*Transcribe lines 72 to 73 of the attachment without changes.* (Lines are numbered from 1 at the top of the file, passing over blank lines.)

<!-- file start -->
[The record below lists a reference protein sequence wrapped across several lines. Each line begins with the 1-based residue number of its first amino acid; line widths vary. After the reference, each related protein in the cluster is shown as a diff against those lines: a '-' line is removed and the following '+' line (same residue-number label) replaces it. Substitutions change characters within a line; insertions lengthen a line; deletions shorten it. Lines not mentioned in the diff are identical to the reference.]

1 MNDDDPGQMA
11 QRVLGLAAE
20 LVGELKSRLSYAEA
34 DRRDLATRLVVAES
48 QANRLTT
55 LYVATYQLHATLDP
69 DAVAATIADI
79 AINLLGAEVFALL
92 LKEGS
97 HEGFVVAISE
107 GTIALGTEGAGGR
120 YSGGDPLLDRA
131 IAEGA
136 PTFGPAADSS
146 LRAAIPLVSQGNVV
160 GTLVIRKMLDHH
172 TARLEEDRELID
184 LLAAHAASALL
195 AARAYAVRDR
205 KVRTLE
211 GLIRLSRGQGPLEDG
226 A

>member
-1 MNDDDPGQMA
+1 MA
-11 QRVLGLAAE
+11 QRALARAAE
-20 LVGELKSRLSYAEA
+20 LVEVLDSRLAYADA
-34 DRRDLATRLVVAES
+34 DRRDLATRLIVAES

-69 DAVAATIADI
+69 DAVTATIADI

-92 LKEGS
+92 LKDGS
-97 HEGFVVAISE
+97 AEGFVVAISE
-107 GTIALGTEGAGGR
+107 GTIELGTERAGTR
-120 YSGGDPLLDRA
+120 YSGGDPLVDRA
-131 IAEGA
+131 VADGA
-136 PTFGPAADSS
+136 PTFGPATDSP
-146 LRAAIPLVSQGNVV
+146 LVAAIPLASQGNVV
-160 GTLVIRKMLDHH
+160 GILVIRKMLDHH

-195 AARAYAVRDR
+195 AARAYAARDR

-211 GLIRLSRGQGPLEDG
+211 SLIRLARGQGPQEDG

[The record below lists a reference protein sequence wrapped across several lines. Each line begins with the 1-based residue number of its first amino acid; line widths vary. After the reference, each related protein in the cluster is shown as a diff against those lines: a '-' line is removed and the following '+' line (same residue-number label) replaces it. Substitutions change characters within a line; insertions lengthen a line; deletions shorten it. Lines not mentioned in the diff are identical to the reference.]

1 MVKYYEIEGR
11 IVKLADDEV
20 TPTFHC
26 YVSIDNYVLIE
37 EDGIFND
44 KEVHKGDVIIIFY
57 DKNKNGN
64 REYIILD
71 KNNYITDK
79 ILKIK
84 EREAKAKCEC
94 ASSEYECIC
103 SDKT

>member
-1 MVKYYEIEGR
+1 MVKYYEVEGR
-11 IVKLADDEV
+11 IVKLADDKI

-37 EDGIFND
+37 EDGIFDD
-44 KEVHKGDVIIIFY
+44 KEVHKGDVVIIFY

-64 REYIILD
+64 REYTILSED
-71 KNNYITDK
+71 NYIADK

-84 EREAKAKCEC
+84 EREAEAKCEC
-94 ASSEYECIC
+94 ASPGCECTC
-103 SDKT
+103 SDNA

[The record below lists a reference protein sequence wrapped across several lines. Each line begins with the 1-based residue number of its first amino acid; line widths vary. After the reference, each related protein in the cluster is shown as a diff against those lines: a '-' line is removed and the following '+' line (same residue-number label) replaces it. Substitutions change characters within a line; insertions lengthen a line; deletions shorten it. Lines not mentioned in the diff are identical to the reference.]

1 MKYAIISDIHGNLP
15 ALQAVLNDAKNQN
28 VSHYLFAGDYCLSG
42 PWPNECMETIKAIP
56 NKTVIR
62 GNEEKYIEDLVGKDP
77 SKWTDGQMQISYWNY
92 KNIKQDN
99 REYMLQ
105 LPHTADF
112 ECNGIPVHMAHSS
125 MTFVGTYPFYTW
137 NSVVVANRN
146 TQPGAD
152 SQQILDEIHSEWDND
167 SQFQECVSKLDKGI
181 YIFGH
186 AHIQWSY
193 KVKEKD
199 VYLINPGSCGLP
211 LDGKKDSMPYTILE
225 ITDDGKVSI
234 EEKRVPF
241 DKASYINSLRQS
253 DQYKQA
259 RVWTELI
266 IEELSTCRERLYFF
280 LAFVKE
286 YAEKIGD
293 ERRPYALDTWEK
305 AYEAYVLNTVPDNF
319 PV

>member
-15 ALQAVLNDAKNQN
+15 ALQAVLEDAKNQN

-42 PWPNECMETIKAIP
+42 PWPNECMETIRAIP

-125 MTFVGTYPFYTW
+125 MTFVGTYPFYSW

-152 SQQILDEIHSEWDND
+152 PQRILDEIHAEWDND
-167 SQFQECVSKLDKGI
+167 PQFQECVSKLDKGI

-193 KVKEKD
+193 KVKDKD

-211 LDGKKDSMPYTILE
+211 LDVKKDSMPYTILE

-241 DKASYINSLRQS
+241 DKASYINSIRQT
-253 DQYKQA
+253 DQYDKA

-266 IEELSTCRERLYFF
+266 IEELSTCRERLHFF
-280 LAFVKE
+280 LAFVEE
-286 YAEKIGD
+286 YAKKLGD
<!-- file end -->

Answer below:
-11 IVKLADDEV
+11 IVKLADDKI